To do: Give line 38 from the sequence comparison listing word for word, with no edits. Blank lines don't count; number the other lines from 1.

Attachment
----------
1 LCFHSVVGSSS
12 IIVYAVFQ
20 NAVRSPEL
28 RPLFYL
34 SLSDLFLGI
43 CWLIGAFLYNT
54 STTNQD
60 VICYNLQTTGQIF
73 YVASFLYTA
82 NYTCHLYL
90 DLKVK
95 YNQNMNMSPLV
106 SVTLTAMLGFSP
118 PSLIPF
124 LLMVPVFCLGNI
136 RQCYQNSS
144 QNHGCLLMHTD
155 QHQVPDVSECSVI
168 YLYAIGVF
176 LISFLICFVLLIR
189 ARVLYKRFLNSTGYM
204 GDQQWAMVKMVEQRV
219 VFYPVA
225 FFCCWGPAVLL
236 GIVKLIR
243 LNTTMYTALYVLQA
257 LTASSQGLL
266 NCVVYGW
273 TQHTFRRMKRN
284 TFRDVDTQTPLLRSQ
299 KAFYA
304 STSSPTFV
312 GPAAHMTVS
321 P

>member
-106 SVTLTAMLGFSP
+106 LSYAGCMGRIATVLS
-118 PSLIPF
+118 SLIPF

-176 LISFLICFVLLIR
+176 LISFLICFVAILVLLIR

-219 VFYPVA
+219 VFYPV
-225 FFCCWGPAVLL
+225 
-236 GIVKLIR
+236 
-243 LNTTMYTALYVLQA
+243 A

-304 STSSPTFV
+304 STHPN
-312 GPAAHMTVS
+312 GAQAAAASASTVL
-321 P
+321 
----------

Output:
-118 PSLIPF